IAP Submission Fixture



This is a special tool written with NodeJS to submit IAP Items to apple’s new App Store Connect API.

Business Purpose

When BBB4 was originally programmed, Apple used an XML file for submitting In App Purchase items. Once we’d finished the core app, Apple changed their submission policy to use their new and poorly documented App Store Connect API (ASCA from now on), so I was forced to write a new tool to submit our IAP items to Apple.


Rather than complicating the existing system (and introducing new bugs), I decided to build an external tool that would consume the old data and translate it to the new API. I assumed that the required data would be basically the same, which in retrospect may have been fallacious, but it turned out that I didn’t need any more information to submit IAP items via the new API than I had already generated in the original XML technique.

The fixture consumes an apple ITMSP file. This “file” on apple is actually a directory with an XML file in it with a ton of metadata, as well as a a single review screenshot for each IAP Item. Because the Bridal bouquet Builder app has hundreds of items, it’s necessary to upload them all with an automated process to avoid manual errors and save time for the client.

The core module is Upload.JS. This handles each step of the process synchronously. Each step is broken out into its own operation file. Each operation is an asynchronous function (because the API calls are asynchronous to begin with), but is wrapped in an await to guarantee each step completes before the next begins. A number of helper functions are stored in a utilities directory.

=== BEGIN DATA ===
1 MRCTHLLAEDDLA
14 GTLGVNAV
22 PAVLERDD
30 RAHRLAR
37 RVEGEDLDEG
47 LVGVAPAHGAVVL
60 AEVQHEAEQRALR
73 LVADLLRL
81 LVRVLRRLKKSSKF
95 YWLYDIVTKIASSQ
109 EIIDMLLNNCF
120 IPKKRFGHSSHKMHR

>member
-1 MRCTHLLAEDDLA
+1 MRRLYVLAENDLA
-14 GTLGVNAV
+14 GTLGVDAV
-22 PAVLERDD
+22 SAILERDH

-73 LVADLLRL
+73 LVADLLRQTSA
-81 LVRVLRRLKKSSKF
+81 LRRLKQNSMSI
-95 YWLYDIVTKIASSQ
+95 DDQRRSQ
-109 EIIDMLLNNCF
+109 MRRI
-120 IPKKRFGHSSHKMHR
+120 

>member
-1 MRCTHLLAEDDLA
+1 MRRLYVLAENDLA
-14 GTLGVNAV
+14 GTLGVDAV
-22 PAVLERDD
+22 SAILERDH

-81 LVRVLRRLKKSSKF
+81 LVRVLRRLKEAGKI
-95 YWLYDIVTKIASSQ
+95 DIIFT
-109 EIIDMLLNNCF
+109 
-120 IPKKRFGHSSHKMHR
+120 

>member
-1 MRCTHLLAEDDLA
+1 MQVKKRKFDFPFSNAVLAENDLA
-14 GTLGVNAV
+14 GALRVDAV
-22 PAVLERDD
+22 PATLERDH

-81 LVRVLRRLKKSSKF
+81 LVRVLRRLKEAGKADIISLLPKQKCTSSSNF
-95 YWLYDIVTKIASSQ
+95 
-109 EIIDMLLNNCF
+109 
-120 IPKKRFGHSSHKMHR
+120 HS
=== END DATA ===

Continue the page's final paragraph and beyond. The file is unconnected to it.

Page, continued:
The program is a single NodeJS project. It has a single entry point and is called with npm run upload🧱1. On startup, it looks for a config file that contains the following:

The config isn’t committed to source control, to protect our API keys.

Once the config is parsed, we create a rest client using the node-rest-client package, create a new token manager, and pass all three down to the Upload function.

The Upload function then performs the following steps.

  1. GetIapItems() retrieves a list of all IAP items in the app from ASCA.
  2. Reads the ITMSP XML file for the proposed IAP Items. Since the XML file is generated by the BBB4 build process, it’s the source of truth.
  3. Find new IAP items by comparing the ITMSP XML and the ASCA data. Any IAP items in the ITMSP but not on ASCA are new, and are added to ASCA. Any IAP items on ASCA but not in the ITMSP are deprecated and skipped by other processes
  4. GetIapItems() again to ensure we’ve got the new item ids from ASCA.
  5. Screenshots() asks ASCA for the existence and checksum of the screenshot associated with each unsubmitted IAP item.